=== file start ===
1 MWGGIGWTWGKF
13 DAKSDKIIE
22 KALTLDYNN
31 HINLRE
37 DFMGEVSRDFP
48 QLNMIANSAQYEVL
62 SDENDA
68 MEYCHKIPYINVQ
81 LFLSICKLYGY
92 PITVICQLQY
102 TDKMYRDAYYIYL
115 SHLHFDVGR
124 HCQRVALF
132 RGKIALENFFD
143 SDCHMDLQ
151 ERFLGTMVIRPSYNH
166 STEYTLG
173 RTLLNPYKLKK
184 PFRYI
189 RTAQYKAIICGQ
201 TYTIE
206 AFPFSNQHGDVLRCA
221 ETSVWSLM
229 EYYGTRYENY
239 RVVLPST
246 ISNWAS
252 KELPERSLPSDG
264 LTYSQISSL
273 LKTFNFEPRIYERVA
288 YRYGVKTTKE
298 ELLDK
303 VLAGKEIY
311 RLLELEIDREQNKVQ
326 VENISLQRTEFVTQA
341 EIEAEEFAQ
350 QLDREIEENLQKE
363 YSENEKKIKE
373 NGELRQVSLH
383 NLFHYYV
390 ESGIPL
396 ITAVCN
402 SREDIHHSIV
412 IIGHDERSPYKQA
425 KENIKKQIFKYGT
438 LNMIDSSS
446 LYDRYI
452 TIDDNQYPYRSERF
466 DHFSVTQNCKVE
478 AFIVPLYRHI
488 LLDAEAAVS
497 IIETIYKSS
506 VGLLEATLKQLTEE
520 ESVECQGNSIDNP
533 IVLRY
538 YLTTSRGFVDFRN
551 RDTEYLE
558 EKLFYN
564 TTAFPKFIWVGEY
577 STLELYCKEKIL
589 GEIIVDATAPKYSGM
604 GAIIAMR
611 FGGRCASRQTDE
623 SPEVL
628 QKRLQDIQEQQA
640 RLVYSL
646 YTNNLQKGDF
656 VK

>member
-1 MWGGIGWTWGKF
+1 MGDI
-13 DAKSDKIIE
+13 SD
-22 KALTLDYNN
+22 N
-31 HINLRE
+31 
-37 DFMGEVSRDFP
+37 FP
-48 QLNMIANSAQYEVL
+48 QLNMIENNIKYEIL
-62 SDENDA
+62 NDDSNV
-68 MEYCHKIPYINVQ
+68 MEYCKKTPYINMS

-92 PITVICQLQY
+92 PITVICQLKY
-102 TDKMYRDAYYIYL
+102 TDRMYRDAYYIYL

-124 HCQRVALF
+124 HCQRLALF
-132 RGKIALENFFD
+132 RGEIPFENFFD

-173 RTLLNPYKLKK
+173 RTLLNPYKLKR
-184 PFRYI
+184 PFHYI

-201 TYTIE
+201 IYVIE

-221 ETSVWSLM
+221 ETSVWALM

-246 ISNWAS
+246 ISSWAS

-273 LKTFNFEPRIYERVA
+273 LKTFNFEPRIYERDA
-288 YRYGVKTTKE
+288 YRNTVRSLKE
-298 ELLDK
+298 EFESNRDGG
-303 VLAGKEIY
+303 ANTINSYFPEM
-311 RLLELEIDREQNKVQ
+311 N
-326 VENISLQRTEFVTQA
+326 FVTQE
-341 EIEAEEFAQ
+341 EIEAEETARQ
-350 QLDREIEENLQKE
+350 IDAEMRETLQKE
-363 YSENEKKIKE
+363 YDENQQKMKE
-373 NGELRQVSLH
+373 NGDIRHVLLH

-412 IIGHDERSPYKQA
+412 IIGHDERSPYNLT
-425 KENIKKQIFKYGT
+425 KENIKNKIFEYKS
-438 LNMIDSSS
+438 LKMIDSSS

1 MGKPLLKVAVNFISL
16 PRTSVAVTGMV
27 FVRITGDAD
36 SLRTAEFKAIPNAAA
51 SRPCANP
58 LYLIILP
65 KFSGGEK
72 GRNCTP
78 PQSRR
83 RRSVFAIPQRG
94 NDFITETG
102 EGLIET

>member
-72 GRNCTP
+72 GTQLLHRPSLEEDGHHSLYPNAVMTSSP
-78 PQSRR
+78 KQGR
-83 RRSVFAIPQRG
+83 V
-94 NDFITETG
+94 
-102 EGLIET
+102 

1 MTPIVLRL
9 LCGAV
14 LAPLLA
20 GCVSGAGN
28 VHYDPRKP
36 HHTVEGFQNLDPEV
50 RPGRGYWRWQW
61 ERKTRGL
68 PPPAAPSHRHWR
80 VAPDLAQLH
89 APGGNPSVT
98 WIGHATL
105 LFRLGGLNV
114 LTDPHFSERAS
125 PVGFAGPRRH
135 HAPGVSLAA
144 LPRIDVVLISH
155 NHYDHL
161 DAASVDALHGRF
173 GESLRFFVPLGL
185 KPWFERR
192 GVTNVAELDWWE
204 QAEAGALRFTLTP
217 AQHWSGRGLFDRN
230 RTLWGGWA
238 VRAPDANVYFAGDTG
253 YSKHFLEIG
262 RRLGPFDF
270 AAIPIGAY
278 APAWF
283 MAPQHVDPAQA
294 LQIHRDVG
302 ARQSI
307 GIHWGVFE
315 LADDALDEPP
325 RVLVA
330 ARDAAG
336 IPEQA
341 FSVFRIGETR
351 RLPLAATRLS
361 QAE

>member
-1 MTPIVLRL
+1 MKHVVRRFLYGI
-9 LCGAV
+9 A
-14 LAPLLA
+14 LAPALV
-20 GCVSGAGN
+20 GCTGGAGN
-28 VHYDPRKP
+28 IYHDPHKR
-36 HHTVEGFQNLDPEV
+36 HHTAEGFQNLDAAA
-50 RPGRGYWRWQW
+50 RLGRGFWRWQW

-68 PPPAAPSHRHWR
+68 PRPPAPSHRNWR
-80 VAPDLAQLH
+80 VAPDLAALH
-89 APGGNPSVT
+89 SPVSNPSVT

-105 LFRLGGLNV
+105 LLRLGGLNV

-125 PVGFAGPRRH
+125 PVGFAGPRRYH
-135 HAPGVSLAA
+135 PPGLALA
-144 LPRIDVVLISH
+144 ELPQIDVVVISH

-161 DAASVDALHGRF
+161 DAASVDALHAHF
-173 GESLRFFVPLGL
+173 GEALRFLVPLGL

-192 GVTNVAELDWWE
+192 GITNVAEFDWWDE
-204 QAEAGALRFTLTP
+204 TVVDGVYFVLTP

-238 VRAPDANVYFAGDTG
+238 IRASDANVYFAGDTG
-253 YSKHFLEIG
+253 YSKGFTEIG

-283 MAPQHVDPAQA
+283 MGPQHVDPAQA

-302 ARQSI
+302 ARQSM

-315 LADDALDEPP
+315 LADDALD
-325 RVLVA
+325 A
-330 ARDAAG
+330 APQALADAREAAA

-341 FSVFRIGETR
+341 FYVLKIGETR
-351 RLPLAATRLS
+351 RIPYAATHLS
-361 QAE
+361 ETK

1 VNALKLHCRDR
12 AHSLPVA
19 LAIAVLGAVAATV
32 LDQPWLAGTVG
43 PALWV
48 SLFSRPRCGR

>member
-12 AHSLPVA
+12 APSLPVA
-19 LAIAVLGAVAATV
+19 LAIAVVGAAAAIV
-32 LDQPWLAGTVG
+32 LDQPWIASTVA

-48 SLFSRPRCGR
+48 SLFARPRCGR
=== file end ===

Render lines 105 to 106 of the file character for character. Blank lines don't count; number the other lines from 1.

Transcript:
-288 YRYGVKTTKE
+288 YRNTVRSLKE